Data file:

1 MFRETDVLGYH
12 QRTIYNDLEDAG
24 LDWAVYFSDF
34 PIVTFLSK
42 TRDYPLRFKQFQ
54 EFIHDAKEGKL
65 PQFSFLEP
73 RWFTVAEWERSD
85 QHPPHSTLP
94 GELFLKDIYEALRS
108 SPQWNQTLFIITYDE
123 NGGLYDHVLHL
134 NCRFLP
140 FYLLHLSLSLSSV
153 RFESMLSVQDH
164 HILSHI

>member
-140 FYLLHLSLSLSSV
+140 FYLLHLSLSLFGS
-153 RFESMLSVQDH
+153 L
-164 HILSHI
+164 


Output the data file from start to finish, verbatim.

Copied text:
1 MFRETDVLGYH
12 QRTIYNDLEDAG
24 LDWAVYFSDF
34 PIVTFLSK
42 TRDYPLRFKQFQ
54 EFIHDAKEGKL
65 PQFSFLEP
73 RWFTVAEWERSD
85 QHPPHSTLP
94 GELFLKDIYEALRS
108 SPQWNQTLFIITYDE
123 NGGLYDHVLHL
134 NCRFLP
140 FYLLHLSLSLSSV
153 RFESMLSVQDH
164 HILSHI

>member
-140 FYLLHLSLSLSSV
+140 FYLLHLSLSLFGS
-153 RFESMLSVQDH
+153 L
-164 HILSHI
+164 